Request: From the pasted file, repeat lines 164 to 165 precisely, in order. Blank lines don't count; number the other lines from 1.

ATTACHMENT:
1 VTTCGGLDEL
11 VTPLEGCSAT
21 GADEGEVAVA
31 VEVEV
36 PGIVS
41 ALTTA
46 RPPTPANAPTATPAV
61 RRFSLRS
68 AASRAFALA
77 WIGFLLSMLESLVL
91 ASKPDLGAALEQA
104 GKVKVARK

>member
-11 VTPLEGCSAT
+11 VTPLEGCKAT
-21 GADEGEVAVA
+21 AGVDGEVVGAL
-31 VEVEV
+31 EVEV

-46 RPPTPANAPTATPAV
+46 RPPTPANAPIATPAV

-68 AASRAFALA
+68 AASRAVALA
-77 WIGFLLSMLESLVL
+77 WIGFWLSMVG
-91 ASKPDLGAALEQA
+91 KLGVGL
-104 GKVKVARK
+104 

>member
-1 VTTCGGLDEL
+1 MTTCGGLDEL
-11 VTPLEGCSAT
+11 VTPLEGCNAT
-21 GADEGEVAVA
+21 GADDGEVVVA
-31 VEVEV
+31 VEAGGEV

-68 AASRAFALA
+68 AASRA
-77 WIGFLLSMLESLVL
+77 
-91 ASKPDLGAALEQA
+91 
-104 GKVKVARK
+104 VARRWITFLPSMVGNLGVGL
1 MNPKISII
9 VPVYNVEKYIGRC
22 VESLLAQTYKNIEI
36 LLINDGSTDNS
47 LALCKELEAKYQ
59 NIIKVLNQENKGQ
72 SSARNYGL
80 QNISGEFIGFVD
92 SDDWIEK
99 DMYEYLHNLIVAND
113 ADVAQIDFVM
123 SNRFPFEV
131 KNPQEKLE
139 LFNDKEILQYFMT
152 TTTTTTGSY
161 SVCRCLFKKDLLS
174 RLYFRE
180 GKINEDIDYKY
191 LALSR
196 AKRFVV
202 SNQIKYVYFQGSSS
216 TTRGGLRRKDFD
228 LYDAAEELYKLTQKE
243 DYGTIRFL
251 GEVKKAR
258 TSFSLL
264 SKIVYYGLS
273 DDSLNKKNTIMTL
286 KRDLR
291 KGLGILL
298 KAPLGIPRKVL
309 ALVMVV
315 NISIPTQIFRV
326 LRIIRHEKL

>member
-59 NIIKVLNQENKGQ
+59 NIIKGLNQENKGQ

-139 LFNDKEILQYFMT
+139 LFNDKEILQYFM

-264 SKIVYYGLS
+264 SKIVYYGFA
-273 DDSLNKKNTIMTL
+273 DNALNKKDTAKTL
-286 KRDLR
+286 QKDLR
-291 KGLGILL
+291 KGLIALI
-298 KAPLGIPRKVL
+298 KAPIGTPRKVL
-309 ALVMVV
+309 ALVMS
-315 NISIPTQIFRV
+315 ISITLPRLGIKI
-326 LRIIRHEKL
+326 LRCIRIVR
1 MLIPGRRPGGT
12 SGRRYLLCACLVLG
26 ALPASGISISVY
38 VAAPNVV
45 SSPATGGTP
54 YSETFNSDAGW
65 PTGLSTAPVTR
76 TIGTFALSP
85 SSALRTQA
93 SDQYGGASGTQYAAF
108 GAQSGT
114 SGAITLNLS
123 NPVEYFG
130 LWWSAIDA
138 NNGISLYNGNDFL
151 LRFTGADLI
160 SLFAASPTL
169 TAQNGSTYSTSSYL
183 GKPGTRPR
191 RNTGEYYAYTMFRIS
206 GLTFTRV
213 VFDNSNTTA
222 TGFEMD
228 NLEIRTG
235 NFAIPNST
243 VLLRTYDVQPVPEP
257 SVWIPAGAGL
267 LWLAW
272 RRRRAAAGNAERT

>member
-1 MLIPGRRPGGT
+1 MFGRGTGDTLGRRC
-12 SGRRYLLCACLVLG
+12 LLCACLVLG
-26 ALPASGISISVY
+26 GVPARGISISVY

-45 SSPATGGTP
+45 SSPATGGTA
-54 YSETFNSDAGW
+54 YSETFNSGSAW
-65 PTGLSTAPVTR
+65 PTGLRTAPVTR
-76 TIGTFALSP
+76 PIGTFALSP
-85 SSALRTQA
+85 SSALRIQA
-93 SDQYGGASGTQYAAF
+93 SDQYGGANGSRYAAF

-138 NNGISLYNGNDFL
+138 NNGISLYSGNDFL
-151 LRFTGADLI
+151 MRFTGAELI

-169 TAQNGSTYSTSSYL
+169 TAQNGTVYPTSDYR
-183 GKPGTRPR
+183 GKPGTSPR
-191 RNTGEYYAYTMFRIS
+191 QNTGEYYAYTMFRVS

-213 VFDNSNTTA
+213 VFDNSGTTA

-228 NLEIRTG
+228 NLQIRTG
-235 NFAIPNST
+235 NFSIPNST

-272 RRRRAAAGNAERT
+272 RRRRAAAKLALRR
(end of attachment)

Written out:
-235 NFAIPNST
+235 NFSIPNST